If it’s a broken heart you’re worried about, there’s less you can do to protect him from that.If it’s the latter you’re most worried about, I’d say you need to articulate exactly what sorts of dangers you’re worried your brother might face. Some suggestions: encourage him to meet people offline doing activities he enjoys; steer him to websites that allow him to see photos and profiles of people before interacting with them; look for online dating sites for people with disabilities; help him craft a dating profile that adequately conveys his challenges; instruct him not to give out his physical address to anyone he hasn’t met in person yet; tell him not to give out phone numbers to anyone he hasn’t exchanged at least several emails with—and to always meet dates at a public place, to tell others whom he’ll be meeting as well as when and where, to refrain from giving his last name to anyone he hasn’t yet met in person, and to take a self-defense course.Of course, none of these tips are sure-fire safety measures, but they can definitely add a level of security that it sounds like your brother is currently lacking. If you have a relationship/dating question I can help answer, you can send me your letters at [email protected](be sure to read these guidelines first). I’m writing regarding my 21-year-old brother, “Jason.”Jason is a big-hearted person. He can manage his own money wisely, care for himself, cook his own meals, and care for our younger brother and their cats when needed. If you’re unaware of Omegle, it is a one-on-one chat site where it is literally you and a “stranger.” He frequented the site a lot until I caught him passing out his phone number.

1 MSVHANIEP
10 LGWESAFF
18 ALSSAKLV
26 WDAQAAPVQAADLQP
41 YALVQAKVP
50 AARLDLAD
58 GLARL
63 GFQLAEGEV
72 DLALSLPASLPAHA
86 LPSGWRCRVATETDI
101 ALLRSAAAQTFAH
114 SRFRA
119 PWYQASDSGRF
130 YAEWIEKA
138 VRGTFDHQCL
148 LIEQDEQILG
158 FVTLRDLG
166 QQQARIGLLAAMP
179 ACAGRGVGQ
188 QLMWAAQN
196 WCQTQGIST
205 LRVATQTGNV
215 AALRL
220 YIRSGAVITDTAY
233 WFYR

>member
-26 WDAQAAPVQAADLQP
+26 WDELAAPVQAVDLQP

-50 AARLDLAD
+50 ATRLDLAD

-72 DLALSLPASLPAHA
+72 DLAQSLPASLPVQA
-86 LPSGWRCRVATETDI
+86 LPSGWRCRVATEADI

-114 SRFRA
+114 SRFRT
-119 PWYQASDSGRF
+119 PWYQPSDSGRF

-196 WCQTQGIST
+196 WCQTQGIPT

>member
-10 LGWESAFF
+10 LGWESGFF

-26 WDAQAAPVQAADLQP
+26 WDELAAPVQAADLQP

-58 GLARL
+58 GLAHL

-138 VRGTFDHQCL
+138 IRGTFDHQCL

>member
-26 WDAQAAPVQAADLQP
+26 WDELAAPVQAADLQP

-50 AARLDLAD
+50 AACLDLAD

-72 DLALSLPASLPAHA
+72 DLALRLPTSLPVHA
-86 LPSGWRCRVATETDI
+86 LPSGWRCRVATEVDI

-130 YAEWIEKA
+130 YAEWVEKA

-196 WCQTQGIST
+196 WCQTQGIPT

(No, setting them up together is absolutely not an option, by the way.).
Should I help him sign up for a proper online dating site?